Hydrogeochemical studies have been carried out in parts of Sapele and Warri Local Government Areas of Delta State in order to determine the different hydrogeochemical facies and understand the groundwater flow regime and its effect on the chemical composition of the groundwater so as to evaluate the anthropogenic effects on groundwater quality in the study area. Twenty-five (25) water samples were taken from Sapele (18) and Warri (7) in one liter plastic cans with temperature, pH, electrical conductivity and Total Dissolved Solids (TDS) determined in-situ. The samples were then taken to the laboratory where the analyses were done using the Varian 220 flame atomic absorption spectrophotometer. Salinity and chloride in water was carried out in accordance with the American Petroleum Institute (API-RP) 45. Phosphate, Nitrate, Sulphate, Calcium, Potassium, Sodium, Magnesium and Ammonium were all determined in accordance with the American Public Health Association (APHA) 425C,427C and 417C.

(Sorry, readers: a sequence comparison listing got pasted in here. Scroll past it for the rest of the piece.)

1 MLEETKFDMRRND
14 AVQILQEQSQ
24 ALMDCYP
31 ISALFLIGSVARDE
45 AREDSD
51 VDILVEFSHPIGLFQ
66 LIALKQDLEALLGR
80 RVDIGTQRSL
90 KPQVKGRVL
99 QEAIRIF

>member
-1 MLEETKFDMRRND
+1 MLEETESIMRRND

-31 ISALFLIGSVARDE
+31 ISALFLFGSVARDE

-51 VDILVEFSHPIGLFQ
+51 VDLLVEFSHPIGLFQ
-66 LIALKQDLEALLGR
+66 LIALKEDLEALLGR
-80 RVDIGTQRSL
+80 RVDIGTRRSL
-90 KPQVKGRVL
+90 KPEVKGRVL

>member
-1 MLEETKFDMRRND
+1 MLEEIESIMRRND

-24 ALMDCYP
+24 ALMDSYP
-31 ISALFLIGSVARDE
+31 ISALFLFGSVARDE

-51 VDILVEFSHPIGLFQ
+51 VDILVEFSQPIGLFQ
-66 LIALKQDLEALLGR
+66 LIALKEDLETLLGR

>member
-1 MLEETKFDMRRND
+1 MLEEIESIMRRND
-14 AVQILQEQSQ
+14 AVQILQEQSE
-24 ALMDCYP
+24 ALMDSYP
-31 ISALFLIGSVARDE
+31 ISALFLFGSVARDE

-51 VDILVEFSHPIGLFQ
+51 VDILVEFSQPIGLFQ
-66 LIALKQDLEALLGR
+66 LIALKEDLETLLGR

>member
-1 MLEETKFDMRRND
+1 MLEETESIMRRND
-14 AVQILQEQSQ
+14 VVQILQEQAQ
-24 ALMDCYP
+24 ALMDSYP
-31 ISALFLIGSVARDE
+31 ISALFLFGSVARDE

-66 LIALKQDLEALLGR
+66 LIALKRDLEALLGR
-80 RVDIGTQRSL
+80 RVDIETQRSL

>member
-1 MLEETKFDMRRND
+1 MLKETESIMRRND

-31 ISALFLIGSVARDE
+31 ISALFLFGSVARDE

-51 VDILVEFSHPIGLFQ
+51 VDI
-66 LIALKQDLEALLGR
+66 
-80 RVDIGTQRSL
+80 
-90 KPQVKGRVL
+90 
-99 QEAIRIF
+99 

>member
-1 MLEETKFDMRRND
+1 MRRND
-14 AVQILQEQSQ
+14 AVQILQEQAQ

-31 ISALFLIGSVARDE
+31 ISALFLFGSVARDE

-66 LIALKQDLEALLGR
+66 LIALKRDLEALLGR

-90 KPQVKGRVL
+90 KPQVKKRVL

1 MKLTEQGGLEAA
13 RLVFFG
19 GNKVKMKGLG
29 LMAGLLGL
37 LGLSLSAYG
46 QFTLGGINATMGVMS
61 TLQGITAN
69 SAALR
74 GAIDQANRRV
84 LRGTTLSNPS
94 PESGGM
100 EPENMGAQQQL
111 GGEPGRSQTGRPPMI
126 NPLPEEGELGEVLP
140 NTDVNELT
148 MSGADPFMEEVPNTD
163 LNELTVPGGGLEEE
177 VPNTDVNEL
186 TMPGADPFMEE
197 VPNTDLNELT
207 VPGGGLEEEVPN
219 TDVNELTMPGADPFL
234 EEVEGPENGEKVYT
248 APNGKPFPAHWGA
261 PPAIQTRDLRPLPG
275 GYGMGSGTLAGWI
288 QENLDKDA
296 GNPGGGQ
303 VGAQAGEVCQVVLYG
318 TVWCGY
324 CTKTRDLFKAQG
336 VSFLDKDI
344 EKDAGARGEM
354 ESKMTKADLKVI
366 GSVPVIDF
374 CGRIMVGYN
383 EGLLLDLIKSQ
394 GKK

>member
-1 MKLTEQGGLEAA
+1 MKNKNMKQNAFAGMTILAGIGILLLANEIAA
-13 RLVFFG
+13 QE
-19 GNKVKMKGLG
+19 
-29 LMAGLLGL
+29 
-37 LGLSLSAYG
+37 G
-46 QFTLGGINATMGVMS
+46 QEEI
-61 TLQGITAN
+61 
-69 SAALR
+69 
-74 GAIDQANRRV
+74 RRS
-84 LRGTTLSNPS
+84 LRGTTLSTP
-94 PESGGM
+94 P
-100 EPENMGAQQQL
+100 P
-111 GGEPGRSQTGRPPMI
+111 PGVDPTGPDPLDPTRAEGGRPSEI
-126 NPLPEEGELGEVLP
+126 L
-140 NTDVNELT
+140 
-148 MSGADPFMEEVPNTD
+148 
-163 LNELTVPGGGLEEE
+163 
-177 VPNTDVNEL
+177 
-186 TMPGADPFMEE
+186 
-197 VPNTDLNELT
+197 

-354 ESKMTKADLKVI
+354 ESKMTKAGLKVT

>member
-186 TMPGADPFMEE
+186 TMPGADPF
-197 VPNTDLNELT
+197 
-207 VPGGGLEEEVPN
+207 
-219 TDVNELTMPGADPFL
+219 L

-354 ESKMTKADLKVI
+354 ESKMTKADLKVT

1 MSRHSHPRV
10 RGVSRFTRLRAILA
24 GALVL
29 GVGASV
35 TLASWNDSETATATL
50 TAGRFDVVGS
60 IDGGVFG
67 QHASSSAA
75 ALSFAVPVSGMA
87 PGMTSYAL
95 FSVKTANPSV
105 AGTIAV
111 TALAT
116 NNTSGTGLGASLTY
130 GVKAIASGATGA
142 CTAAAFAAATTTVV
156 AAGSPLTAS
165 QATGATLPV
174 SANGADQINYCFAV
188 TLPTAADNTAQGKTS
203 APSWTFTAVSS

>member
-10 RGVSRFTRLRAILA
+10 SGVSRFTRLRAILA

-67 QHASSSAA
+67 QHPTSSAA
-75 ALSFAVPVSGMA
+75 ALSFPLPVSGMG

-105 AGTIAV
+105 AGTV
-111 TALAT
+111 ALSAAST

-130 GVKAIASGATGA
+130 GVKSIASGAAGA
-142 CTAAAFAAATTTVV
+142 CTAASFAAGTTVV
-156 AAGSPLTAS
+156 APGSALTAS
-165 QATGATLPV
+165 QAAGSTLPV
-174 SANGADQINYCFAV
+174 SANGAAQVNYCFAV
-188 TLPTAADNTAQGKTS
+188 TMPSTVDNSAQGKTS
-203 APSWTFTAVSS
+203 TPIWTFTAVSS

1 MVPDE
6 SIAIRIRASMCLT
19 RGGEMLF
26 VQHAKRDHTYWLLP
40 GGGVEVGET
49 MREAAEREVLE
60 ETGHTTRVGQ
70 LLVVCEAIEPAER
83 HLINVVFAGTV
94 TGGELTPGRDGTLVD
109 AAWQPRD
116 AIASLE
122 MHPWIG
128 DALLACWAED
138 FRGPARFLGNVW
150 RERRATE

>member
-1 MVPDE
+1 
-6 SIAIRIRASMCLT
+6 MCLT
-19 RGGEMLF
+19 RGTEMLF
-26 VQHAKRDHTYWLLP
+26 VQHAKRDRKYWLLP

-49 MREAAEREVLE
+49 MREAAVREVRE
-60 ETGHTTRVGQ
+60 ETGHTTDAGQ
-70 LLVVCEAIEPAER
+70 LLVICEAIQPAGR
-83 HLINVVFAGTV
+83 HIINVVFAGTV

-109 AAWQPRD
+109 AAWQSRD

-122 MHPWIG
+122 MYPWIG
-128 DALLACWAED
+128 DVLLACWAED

The analyses carried out indicated the presence of chloride ion as the dominant parameter. Chloride shows a negative correlation with all other parameters thus indicating that its source is from surface saline waters close to those areas with high chloride concentrations. The presence of ammonia in such high concentrations and its strong positive correlation with phosphate supports that it’s source is as a result of pollution from sewage. The positive correlation of phosphate, sulphate, nitrate and TDS also indicate pollution from sewage. GPS readings and computation of several hydrogeological parameters showed a SW direction of groundwater flow for Sapele and a SE flow direction for Warri. The presence of ammonium at levels higher than geogenic (geologically related processes) levels is a strong indicator of fecal pollution.
Contamination from anthropogenic sources is mainly as a result of waste waters from brines released as by-products of oil exploration activities and leaky septic tanks.